There is something a bit creepy about Naomi Klein. It is not necessarily Klein herself. She may, for all I know, be a kind and good person. And she’s not bad on the eye, either. Rather it is her meticulously crafted image as the sexier, cooler edge of the new Left that invites suspicion. The author of No Logo seems to possess an uncanny knack for promoting her own brand.
She is obviously comfortable straddling the twin beasts of postmodern socialism and her own celebrity — and the Hollywood glamorati lurve her for it. The Nation notably boasts about her more than its other columnists (Please note here the magazine’s sickening – and Kleinesque — recent ad slogan: “Nobody owns the nation. That’s why so many somebodies read it.” What could more perfectly sum up the death of principled Leftism?)
Today, the wires are abuzz with the news that Klein has “disowned” a new documentary adaptation of her book, The Shock Doctrine, by asking to be removed from the credits of the film after serious differences emerged between her and British director Michael Winterbottom.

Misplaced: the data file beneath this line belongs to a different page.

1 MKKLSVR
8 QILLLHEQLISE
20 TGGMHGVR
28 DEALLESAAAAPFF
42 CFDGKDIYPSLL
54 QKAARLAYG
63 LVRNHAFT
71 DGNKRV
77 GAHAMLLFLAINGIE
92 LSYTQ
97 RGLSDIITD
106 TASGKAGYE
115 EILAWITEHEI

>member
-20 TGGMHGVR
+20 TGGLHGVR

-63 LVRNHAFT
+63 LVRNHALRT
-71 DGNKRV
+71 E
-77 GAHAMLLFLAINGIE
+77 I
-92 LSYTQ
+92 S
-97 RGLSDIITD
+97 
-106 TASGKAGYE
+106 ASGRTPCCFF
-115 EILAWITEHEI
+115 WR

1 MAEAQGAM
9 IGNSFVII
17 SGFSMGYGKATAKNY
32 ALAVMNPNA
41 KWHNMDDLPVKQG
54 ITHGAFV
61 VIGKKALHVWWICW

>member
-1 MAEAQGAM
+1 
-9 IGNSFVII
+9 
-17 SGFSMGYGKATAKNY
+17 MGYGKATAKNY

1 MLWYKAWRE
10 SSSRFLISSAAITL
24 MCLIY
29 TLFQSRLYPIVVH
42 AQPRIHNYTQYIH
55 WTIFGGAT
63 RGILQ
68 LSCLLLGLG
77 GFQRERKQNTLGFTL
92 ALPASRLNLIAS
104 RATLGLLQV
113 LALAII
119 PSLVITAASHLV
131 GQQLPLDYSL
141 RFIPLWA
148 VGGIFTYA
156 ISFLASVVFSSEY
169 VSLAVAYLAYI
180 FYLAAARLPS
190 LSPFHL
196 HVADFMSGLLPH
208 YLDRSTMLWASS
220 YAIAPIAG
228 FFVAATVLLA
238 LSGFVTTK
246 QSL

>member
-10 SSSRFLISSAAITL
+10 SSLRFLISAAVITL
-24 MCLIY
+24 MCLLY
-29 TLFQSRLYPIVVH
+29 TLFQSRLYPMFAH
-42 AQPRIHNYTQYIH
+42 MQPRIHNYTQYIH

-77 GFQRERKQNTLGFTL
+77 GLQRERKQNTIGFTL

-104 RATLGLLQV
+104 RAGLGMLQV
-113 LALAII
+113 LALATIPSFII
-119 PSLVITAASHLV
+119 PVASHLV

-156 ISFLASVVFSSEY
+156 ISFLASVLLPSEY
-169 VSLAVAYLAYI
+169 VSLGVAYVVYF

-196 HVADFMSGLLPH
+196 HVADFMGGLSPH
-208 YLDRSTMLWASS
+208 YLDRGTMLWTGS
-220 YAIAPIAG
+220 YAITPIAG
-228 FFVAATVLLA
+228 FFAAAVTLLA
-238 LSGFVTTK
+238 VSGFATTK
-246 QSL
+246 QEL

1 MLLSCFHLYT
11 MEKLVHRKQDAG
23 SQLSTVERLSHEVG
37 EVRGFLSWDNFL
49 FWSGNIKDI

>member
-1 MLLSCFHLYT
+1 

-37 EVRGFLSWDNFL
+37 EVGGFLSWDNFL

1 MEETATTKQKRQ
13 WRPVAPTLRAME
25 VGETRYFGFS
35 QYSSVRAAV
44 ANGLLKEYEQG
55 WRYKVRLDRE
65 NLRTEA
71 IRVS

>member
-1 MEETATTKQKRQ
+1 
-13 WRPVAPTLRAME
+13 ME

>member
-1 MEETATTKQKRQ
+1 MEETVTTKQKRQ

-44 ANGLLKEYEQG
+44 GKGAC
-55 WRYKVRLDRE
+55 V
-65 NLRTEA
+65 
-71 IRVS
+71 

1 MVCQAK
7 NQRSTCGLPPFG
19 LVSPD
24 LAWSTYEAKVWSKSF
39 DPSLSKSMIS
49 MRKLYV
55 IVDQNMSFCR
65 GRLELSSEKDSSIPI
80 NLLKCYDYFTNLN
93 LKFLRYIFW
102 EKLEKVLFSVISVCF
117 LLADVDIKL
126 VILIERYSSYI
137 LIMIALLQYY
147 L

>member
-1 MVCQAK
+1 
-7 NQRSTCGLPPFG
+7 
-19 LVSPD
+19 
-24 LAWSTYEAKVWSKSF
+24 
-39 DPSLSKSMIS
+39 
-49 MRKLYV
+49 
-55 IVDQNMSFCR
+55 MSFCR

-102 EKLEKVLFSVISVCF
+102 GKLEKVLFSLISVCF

The precise reasons for the disagreement remain unclear. And Klein has generously wished the film success. But there was never any doubt as to whom the guardians of trendy opinion were going to support in any book vs film debate. The ever-disingenuous Independent hack Johann Hari has a sycophantic fit in his column today, entitled: “This is an idiot’s version of her masterpiece.” (How about that “her” in a headline? As if readers should all know that any mention of a masterpiece must refer to the work of Ladyship, Baroness Klein.)
Klein’s account of this “disaster capitalism” is written with a perfectly distilled anger, channelled through hard fact. So what happened to the film? Winterbottom serves up a cold porridge of archive footage and soundbites that have some vague link to the book, without the connecting spine of Klein’s explanations. It is as though an idiot has explained the book to another idiot, who then made a film.
Slurp. Slurp. Pass the sick bag.
Then again, maybe it is stupid of me to write about this. I haven’t seen the film, or even read all of The Shock Doctrine. I tried to do the latter, but found it boring.
It’s not, I might add, that Klein’s ideas don’t have merit. Her attempt to debunk the neo-liberal myth that “since the fall of Soviet tyranny, free elections and free markets have skipped hand in hand together towards the shimmering sunset of history” is worthwhile and evidently right. But she is clearly not, as her admirers would have it, the first person to say so. Better writers and thinkers on the Right and Left have been arguing and proving exactly the same point for the last twenty years. But then, maybe nobody has Klein’s gift for self-promotion. And is that, maybe, what The Shock Doctrine is really all about: Naomi Klein, the swankily dressed queen of anti-capitalism?